3. i. The Cabinet held a meeting virtually with a wealthy investor who hopes to build a boutique hotel on a 30-acre beach property owned by the Crown. The Saudi Arabian Government’s investment arm has shown a willingness to participate, utilizing Antigua as one of the first places in the Caribbean where the investment arm has chosen to do business. The Saudi investment arm has already agreed to lend US$86 million for the expansion of the University of the West Indies (UWI) Five Islands Campus; the loan is in the final stages of consummation.
ii. The Cabinet conducted a virtual meeting with six members of the Government of Saudi Arabia to include the team which seeks out investment for the Saudi Wealth Fund. The meeting was held to confirm that the Saudi fund will in fact participate in the hotel development project that is being proposed. Confirmation of such participation was achieved using the virtual platform. Several members of that Saudi fund will visit Antigua next week Friday.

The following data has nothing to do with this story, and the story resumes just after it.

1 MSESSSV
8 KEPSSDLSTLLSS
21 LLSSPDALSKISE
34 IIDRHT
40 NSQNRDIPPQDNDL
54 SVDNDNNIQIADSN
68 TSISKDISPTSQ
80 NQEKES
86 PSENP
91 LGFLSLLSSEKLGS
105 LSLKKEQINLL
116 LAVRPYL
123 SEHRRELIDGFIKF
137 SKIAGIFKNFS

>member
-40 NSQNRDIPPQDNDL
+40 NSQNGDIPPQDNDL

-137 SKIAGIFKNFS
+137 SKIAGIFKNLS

4. i. Two Lawyers from the Ministry of Legal Affairs provided the Cabinet with an update on the attempt to restore the OECS region to a Category One Status. The Eastern Caribbean Civil Aviation Authority (ECCAA) is a single district for the purpose of the US Federal Aviation Authority (FAA); many of the flights that arrive in the OECS originated in the United States; ECCAA airports, therefore, must meet the same high standards as US airports receiving international flights. Safety and security remain a top priority that cannot be compromised since many aircraft fly from the ECCA destinations into the United States.